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Chimichurri Sauce Recipe


Guest Post by Matt Eads, Omaha Steaks Brand Ambassador

I love chimichurri sauce and have been making it for about as long as I can remember. I’ve changed it up over the years like most of my recipes and that’s one of the fun things about chimi, there’s no right or wrong way to make it and I love to hear people share different twists on it.

In my recipe you’ll see I add cilantro which is not a traditional ingredient, but it brings a fresh flavor to the sauce and when combined with the fresh parsley it really comes alive. Notice the use of the word fresh? Some recipes work just fine with dry ingredients but with chimi I can’t stress enough the importance of fresh herbs.

If you’re making this all the time, and I think you will be, I’d suggest getting an inexpensive food processor to make the work easier. That said, a sharp knife will do the trick as well. You’ll find its best after sitting for a couple hours so keep that in mind when you’re planning to make any grilled meat that benefits from chimichurri.

Speaking of grilled meat, one of my favorite meats to pair with this is top sirloin. Top has a hearty beef flavor but it’s generally very lean. I always say “fat is flavor” which is why the ribeye is one of the most popular cuts of beef; but I digress. Back on topic, the oil and freshness of this sauce really enhances the flavor of those lean cuts like sirloin, chicken breast, and let’s not forget pork chops or pork loin. I say enhance because that’s what this chimichurri is, a flavor enhancer. It’s not like a thick barbeque sauce that’s used to mask the flavor of underwhelming meat. Instead it enriches the bold flavors of lean meats.

Chimichurri Sauce Recipe


Chimichurri Recipe

Light and refreshing, this South Americansauce brings the perfect amount of heat and flavor to grilled steaks.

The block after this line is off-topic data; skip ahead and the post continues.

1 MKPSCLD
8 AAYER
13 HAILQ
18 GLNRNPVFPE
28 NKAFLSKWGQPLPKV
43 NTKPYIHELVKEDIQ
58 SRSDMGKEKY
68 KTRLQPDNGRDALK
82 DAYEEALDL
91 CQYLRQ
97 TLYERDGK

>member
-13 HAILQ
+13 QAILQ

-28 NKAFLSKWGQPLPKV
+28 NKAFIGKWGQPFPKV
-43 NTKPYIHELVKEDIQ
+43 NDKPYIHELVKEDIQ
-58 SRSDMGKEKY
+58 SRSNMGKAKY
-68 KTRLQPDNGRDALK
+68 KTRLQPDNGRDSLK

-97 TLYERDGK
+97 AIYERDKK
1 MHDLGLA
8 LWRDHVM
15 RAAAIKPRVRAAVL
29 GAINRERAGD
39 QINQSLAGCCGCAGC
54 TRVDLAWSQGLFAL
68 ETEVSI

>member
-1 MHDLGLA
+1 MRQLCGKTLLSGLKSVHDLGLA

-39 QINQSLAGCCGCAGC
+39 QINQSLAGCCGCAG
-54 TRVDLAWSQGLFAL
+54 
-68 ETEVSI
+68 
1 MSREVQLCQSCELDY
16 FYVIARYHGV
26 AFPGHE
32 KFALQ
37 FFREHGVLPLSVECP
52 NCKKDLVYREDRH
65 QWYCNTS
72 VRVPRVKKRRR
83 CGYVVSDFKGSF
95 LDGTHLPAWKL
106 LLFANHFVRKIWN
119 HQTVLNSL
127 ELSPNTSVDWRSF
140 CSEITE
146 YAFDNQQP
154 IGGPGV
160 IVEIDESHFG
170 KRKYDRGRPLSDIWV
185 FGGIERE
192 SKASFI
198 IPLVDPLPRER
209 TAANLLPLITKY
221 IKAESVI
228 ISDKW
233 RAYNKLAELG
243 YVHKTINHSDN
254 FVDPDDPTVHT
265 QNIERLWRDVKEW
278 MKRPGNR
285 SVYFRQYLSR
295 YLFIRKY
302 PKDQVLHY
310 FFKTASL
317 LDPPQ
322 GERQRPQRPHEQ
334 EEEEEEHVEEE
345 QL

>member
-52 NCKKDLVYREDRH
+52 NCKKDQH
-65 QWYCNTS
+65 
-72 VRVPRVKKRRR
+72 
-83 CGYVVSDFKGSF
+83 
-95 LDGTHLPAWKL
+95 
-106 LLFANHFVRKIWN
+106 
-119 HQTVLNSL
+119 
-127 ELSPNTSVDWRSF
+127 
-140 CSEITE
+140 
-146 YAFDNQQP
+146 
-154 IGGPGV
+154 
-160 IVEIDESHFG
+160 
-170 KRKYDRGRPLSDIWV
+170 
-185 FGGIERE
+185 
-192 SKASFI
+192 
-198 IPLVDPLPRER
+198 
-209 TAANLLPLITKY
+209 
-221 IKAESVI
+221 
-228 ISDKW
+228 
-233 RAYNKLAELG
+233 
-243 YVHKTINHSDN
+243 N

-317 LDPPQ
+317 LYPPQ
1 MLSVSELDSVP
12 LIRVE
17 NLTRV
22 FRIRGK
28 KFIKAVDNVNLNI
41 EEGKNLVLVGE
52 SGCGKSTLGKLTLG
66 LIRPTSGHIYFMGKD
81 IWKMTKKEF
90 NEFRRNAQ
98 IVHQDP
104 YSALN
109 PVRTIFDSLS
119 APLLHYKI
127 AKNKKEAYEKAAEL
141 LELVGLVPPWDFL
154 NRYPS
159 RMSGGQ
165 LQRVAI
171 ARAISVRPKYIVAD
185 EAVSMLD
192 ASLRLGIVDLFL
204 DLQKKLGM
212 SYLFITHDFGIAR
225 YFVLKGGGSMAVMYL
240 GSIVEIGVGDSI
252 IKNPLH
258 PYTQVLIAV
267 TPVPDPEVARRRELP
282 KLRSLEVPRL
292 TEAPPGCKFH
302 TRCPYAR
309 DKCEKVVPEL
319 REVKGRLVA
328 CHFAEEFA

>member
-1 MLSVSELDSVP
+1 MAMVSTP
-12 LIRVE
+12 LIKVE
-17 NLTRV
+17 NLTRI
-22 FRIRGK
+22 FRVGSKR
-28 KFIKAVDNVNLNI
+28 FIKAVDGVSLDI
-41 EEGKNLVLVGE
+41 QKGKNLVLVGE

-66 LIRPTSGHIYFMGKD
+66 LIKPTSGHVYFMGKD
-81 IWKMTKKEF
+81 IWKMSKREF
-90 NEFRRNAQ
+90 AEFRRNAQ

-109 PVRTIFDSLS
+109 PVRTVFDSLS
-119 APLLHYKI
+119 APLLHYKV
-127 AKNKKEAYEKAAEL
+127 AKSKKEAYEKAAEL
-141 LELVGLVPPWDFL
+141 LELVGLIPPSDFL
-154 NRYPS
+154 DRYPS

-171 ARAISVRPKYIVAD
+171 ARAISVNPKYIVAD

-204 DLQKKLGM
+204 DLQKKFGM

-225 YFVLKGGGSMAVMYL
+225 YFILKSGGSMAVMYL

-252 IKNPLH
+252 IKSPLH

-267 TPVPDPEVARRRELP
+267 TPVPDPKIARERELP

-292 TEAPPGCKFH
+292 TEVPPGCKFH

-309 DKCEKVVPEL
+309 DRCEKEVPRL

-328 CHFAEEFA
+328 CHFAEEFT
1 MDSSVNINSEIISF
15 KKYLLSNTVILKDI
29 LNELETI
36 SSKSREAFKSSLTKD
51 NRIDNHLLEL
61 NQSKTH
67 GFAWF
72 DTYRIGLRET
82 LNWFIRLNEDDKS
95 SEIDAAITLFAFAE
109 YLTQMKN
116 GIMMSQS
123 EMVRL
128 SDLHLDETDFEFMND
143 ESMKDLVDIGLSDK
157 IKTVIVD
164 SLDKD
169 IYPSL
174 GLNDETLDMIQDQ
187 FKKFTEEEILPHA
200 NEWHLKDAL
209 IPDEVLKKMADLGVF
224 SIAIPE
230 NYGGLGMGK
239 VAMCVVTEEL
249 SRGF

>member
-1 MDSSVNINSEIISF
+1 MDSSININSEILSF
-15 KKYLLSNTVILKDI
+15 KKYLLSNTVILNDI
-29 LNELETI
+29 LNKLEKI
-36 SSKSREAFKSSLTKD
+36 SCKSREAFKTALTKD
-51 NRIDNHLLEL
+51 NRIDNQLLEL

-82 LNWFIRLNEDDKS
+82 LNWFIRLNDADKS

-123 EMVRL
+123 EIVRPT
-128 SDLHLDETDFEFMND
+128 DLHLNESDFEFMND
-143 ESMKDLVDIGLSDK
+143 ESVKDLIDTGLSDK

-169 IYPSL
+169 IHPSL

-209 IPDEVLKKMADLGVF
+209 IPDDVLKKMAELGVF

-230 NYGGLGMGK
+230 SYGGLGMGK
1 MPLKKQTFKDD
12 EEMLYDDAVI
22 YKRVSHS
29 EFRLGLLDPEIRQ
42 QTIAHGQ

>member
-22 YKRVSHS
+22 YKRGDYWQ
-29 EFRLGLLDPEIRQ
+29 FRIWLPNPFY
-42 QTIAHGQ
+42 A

Prep Time10 mins
Resting Time1 hr
Total Time1 hr 15 mins
Author: Matt Eads


  • 3 garlic cloves, finely minced
  • 1 small shallot, finely chopped
  • 1 red jalapeño, seeded and finely chopped
  • ¾ cup finely chopped fresh cilantro
  • ¾ cup finely chopped fresh flat-leaf parsley
  • 1 cup extra-virgin olive oil
  • 1.5 Tbsp. red wine vinegar
  • 3 Tsp. kosher salt, or to taste
  • 1 Tsp. lemon juice


  • Combine all ingredients in a mixing bowl.
  • Whisk together and scrape down the sides of the bowl.
  • You can eat it right away, but it's always better after it sits for an hour or so.


Notes: If you can’t find a red jalapeño, try a teaspoon of crushed red pepper flakes instead. If you can’t find shallots, try using red onions instead. Season with salt to taste.

Matthew Eads is a cookbook author, food blogger, professional grilling instructor and founder of He has mastered the art of gourmet grilling and proves that outdoor cooking can and should be an everyday pleasure. He learned early on that great food doesn’t happen by chance and has been honing his culinary skills over the last 30 years, becoming a leading authority in outdoor cooking. His earliest memories of outdoor cooking and his primal desire to cook over a flame ignited Matthew’s lifelong passion for bringing people together around a grill and serving the perfect dish. Matthew’s original recipes using Omaha Steaks proteins can be found on

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